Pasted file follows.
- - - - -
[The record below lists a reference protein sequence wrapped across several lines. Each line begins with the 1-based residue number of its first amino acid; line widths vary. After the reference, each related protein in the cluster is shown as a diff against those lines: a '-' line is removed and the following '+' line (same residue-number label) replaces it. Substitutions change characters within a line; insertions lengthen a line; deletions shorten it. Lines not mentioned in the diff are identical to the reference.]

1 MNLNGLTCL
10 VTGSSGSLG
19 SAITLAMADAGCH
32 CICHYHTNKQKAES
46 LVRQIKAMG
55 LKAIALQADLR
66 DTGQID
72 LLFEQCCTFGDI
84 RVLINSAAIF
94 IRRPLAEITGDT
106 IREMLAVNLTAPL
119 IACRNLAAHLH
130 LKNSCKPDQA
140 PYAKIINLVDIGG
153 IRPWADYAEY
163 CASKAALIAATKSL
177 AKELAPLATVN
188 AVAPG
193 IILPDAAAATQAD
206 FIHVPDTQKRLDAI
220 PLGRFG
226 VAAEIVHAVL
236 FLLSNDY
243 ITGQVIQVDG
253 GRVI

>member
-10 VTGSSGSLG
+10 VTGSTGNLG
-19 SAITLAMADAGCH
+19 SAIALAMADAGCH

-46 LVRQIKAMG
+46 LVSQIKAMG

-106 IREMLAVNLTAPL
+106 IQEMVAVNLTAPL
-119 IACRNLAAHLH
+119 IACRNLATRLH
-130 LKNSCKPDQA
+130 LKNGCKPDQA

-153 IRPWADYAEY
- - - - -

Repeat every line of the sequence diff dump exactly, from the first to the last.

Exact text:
[The record below lists a reference protein sequence wrapped across several lines. Each line begins with the 1-based residue number of its first amino acid; line widths vary. After the reference, each related protein in the cluster is shown as a diff against those lines: a '-' line is removed and the following '+' line (same residue-number label) replaces it. Substitutions change characters within a line; insertions lengthen a line; deletions shorten it. Lines not mentioned in the diff are identical to the reference.]

1 MNLNGLTCL
10 VTGSSGSLG
19 SAITLAMADAGCH
32 CICHYHTNKQKAES
46 LVRQIKAMG
55 LKAIALQADLR
66 DTGQID
72 LLFEQCCTFGDI
84 RVLINSAAIF
94 IRRPLAEITGDT
106 IREMLAVNLTAPL
119 IACRNLAAHLH
130 LKNSCKPDQA
140 PYAKIINLVDIGG
153 IRPWADYAEY
163 CASKAALIAATKSL
177 AKELAPLATVN
188 AVAPG
193 IILPDAAAATQAD
206 FIHVPDTQKRLDAI
220 PLGRFG
226 VAAEIVHAVL
236 FLLSNDY
243 ITGQVIQVDG
253 GRVI

>member
-10 VTGSSGSLG
+10 VTGSTGNLG
-19 SAITLAMADAGCH
+19 SAIALAMADAGCH

-46 LVRQIKAMG
+46 LVSQIKAMG

-106 IREMLAVNLTAPL
+106 IQEMVAVNLTAPL
-119 IACRNLAAHLH
+119 IACRNLATRLH
-130 LKNSCKPDQA
+130 LKNGCKPDQA

-153 IRPWADYAEY